Train Death, see page B6
One day after three of us walked down those tracks,
one day after we stood shielding our eyes
from the sunís glare across from Vahlís Seafood,
I read that a man named Miguel had given up
at 12:50 p.m., had surrendered his body
to an oncoming train as a silver needle of a plane
sutured yet another cloud above Alviso.
Before he lay down, he had cashed his last paycheck,
divided his money evenly between his uncleís seven children.
One day after his thirtieth birthday, his was an arms-folded-
under-his-head submission, like those naptimes in grade school
when the surface of your wooden desk became the repository
of distant recess dreams. I need to believe particles from our shoes
commingled with his clothes, that somehow, there was connection.
I need to think that same (see page B6) train is out there
heading toward a destination only hinted at in the gaps
between split second lifetimes of spinning r.p.m.s, a destination
beyond causationís grasp, beyond my heart's meager,
interrupted beats, a destination unreachable on tabloid pages B6,
7, 8, C9, 10, 11, D12, 13, or even E14 squared, beyond
the whistleís repetitive drawing and quartering of the night air.
Smashing her fist through a wall is a beginning.
God knows it didnít work in the womb.
All that kicking and punching only left
a bruise on her Motherís side.
What with all that enforced martyrdom,
itís surprising the hematoma didnít
take on the image of some consecrated saint.
Had her teenaged son been in the picture
back then, he could have dispersed the bruise
with a magic flick of his hollow-chambered ball-point.
His trick for removing neck lesions
left by an amorous pubescent girl.
Yes, smashing her fist through a wall is a beginning.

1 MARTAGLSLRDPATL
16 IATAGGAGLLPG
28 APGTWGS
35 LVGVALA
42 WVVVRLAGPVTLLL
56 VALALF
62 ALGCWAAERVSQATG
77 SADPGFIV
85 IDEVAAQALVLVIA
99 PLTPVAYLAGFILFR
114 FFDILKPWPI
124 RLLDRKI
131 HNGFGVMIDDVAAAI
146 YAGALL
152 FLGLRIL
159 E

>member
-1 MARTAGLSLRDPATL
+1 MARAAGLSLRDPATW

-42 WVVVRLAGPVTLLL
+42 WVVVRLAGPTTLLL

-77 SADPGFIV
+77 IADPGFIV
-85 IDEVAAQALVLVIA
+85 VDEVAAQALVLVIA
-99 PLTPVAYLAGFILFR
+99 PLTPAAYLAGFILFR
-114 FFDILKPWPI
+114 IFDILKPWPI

It rearranges the molecular structure of unyielding
plaster and flying hands. It scattershots and fine-tunes
the neuronsí firing mechanisms. The excavation
is necessary. In a twisted way, tracking the same
constellation of stars her Mother did as her Dad smashed his fist
through her is comforting. A self-inflicted supernova
imploding in a galaxy of exponential rage.
These are things we are not supposed to talk about
in polite society, where an onset of influenza
elicits sympathy, but mention of battering or incest
incurs awkward silences or censorious stares.
The silences are understandable. They issue from unarticulated
awe in the face of the unspeakable. As for the stares,
they serve a divinely inspired and utilitarian function.
They lead you out of cold, drafty buildings, out of the rubble
of New Age psychobabble, out of the ruins of invalidation.
And when you use them to exit your body enough times,
a disappearing act youíve perfected by age five,
there is a reverse Duchampian effect.
All those outraged and astonished Phariseean corneas and irises
and retinas meld together to form ocular rungs of a ladder
reaching to heaven, to the most radical and final deconstruction of all.